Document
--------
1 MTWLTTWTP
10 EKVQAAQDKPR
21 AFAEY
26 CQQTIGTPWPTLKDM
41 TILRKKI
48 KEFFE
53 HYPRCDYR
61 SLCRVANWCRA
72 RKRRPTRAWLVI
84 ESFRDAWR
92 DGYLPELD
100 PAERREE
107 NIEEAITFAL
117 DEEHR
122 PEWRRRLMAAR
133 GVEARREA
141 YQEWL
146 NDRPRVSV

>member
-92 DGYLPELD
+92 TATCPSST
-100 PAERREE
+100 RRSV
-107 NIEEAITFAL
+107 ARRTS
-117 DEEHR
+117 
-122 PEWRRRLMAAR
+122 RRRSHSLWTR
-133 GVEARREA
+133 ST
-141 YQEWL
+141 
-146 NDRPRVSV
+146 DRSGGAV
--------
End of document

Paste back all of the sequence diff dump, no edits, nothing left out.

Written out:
1 MTWLTTWTP
10 EKVQAAQDKPR
21 AFAEY
26 CQQTIGTPWPTLKDM
41 TILRKKI
48 KEFFE
53 HYPRCDYR
61 SLCRVANWCRA
72 RKRRPTRAWLVI
84 ESFRDAWR
92 DGYLPELD
100 PAERREE
107 NIEEAITFAL
117 DEEHR
122 PEWRRRLMAAR
133 GVEARREA
141 YQEWL
146 NDRPRVSV

>member
-92 DGYLPELD
+92 TATCPSST
-100 PAERREE
+100 RRSV
-107 NIEEAITFAL
+107 ARRTS
-117 DEEHR
+117 
-122 PEWRRRLMAAR
+122 RRRSHSLWTR
-133 GVEARREA
+133 ST
-141 YQEWL
+141 
-146 NDRPRVSV
+146 DRSGGAV